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A haversian canal is a central canal within the haversian system — a network of canals inside compact bone. Haversian canals occur in the center of compact bone and contain blood vessels, connective tissues, nerve fibers and lymphatic vessels. Osteons, or the structure that forms compact bone, surround these canals and are the outer component of the haversian system. The terms osteons and haversian system are often used interchangeably.
Haversian systems are units of structure within mature bone. The systems run parallel to the long axis of bones. Each cylindrical unit within compact bone is an entire haversian system. The system includes lamellae, osteocytes, lacunae, canaliculi and a haversian canal.
Lamellae are the thin layers that compile and eventually form bone. They contain collagen fibers that are arranged in a parallel array. Lamellae also contain a small amount of proteoglycans in addition to collagen. This matter becomes mineralized and miniature crystals form along the collagen fibers. This process and layered arrangement creates strength in the bone.
The shaft of a long bone is made of compact bone. Compact bone is made of osteons, which produce osteocytes. These osteocytes are mature bone cells and are responsible for maintaining the integrity of the bone. Osteocytes form in tiny chambers called lacunae.
Osteocytes also are produced by converted osteoblasts. If blood calcium levels are normal, any incurred bone destruction is repaired by osteoblasts. Osteoblasts form into bone and draw calcium from the blood. These cells eventually become caught in nonliving material where they secrete and are converted into osteocytes. This process recycles old bone tissue into new bone tissue.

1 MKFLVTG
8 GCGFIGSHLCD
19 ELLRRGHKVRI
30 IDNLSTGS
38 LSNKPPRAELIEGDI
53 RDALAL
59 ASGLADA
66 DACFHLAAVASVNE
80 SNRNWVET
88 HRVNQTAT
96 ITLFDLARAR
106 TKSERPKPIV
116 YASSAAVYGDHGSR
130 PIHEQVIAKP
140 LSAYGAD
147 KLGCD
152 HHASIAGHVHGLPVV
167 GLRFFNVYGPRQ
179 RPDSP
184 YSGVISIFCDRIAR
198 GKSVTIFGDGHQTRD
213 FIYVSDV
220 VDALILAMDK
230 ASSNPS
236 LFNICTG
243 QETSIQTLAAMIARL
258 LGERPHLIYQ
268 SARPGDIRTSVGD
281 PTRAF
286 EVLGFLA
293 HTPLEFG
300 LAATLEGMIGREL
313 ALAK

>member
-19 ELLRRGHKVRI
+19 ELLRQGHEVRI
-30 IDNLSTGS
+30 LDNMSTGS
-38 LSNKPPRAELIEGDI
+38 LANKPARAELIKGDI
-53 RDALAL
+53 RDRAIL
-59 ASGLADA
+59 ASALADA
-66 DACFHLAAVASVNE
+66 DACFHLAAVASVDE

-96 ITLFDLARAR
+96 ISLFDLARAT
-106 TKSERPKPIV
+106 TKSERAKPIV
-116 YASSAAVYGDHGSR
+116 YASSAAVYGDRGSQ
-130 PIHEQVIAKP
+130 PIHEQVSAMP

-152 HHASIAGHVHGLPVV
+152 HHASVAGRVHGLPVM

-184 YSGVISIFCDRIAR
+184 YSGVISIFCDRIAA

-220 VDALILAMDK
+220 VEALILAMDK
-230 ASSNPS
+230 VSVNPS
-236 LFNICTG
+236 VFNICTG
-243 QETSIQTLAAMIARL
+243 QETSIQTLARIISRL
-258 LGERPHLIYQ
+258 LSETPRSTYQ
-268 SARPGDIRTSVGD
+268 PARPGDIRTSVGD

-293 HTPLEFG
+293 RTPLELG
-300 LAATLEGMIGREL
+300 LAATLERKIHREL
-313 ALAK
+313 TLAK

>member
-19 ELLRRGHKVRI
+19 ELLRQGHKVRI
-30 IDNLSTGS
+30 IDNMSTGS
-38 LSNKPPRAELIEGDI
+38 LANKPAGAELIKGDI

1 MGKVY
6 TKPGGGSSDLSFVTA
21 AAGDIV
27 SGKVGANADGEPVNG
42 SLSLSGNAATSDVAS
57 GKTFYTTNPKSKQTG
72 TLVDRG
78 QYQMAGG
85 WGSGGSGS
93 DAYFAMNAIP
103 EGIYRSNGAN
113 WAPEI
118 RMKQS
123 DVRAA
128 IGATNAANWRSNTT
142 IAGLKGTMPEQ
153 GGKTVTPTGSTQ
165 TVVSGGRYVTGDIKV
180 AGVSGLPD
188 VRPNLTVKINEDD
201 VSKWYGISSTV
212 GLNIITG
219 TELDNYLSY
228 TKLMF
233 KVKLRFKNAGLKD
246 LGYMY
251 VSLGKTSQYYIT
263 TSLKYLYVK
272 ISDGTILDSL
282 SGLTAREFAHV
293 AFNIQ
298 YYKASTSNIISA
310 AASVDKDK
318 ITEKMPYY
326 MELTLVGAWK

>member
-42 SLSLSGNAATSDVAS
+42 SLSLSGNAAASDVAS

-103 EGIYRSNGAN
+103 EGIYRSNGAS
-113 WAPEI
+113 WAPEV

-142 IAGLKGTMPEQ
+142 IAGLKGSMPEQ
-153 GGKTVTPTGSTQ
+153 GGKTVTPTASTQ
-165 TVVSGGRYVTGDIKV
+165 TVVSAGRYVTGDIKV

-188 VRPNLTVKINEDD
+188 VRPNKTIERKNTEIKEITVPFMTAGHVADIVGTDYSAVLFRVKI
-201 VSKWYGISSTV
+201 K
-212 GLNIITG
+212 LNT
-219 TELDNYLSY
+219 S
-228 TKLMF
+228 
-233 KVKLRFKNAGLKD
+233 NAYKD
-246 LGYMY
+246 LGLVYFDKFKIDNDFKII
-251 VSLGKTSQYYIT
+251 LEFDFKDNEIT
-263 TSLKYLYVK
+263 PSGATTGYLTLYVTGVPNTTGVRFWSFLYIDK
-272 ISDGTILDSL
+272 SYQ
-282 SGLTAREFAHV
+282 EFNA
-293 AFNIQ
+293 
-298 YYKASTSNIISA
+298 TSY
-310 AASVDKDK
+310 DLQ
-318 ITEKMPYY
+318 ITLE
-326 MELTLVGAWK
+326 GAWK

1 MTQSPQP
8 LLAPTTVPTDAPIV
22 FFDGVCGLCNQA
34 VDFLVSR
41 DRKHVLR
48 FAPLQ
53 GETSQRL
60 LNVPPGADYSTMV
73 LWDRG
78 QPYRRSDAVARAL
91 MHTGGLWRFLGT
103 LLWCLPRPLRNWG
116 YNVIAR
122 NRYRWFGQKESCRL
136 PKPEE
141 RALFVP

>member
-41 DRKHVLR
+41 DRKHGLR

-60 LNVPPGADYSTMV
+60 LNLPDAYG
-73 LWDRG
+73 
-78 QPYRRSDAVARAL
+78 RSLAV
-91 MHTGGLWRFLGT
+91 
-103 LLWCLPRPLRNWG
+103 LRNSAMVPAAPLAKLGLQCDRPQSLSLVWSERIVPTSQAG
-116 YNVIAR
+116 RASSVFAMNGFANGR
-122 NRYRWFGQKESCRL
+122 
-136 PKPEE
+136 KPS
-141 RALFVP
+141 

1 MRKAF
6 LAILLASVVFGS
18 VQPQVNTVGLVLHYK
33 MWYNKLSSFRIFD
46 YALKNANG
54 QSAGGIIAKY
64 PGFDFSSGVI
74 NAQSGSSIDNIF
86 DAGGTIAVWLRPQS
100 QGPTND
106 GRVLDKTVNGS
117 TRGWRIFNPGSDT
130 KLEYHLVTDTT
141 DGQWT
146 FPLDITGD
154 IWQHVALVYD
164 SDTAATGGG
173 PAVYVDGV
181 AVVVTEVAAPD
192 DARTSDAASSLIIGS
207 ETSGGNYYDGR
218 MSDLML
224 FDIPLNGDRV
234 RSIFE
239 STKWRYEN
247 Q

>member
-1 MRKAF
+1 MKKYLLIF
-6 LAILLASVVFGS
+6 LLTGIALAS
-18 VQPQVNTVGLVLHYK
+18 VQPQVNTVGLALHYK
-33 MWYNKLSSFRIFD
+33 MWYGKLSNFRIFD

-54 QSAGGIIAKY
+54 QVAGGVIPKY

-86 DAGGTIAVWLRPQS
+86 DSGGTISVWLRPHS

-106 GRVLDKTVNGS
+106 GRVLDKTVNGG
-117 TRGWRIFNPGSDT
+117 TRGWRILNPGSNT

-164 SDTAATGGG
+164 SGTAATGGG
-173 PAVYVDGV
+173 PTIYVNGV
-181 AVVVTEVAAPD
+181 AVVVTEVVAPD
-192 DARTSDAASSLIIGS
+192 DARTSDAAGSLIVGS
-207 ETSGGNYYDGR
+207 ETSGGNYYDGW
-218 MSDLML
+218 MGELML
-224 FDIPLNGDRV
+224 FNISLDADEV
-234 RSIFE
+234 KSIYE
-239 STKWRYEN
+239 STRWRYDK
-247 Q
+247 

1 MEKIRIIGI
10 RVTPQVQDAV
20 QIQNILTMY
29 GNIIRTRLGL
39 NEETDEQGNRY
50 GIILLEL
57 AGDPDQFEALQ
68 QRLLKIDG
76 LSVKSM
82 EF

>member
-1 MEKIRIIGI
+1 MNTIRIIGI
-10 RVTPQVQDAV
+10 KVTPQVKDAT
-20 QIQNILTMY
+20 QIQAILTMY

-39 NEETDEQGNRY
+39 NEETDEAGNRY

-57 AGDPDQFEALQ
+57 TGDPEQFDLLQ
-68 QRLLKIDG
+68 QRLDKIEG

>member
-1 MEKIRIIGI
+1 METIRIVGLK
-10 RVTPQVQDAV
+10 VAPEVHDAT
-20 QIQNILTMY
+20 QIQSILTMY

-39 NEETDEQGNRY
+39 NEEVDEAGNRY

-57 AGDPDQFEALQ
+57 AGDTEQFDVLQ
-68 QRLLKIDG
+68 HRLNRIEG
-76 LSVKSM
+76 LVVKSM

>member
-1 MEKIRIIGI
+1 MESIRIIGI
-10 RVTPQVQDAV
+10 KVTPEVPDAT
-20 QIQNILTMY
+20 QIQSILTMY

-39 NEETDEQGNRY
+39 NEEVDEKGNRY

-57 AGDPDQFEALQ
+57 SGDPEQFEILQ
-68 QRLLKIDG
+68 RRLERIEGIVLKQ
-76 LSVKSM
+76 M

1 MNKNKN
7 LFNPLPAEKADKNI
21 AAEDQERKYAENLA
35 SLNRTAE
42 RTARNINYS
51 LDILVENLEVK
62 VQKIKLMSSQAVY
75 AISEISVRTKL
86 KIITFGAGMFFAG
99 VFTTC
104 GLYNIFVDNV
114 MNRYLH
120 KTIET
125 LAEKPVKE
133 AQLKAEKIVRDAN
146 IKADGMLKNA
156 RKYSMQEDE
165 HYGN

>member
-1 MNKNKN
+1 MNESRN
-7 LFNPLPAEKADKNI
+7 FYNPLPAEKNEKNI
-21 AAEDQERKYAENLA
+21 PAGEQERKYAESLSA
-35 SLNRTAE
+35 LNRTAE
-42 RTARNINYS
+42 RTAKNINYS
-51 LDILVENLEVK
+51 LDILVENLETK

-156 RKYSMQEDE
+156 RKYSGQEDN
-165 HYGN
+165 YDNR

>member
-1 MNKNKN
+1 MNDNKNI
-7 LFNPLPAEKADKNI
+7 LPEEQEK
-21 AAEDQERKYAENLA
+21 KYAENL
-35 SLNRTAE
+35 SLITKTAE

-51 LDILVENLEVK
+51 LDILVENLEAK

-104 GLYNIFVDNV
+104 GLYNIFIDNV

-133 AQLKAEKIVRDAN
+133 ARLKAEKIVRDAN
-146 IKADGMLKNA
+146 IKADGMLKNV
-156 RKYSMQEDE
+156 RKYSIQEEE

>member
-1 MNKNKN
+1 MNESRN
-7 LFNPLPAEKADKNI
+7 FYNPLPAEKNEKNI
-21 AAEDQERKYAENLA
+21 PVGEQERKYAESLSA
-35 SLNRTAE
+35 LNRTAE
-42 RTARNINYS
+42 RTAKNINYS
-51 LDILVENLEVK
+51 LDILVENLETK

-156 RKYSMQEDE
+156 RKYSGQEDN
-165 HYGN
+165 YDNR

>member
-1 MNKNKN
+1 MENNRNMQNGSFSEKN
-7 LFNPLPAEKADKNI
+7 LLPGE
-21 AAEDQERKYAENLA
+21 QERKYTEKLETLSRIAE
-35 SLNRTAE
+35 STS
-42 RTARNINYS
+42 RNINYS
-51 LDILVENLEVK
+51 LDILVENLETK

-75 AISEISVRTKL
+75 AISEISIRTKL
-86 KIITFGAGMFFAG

Lacunae form in circles around the haversian canal. Bone cells are contained within lacunae, and the blood vessels within the haversian canal carry nutrients to the bone, allowing it to renew itself. Lacunae are separated by multiple collagen fibers and mineral deposits, such as calcium and phosphorus salts.
Minute canals link the bone cells to each other and to the haversian canal, so that matter may be distributed throughout the bone. These miniature canals are called canaliculi, also known as Volkmann’s canals. These canals communicate with canals to facilitate the smooth passage of blood vessels through bone.
Haversian canals are only a tiny component of the entire, complex bone structure, but its importance to the structure is undeniable. If they didn't function properly, the bone would be unable to retain nutrients or hold essential blood vessels and nerve fibers. This would ultimately lead to the decay and destruction of compact bone.
@NathanG - My friend broke one of his fingers while playing tennis. The doctor put the affected region in a sling and a metal brace which held the finger in that position for several weeks.
The bones healed over that period of time and the finger was properly aligned again. We take for granted this healing process, which is quite normal for fractured bones when put in a cast as needed.
However, I would think that if you didn’t have the right bone nutrition or you had osteoporosis or some other diseases of the bone, the healing process would take much longer.
So I agree that calcium is important. Milk is the best source of course. Some people avoid milk because they are lactose intolerant but I would at least look for alternative sources of calcium, or make sure that you take supplements.
It’s axiomatic, I suppose, but if you want to avoid diseases of the bone you should make sure to include a lot of calcium in your diet.
Especially with women, the risk of reduced bone density increases with age. I don’t know why that is, only that it’s true.
They can develop osteoporosis and bones can become brittle and easily broken. I also think that exercise can help minimize this possibility as well.
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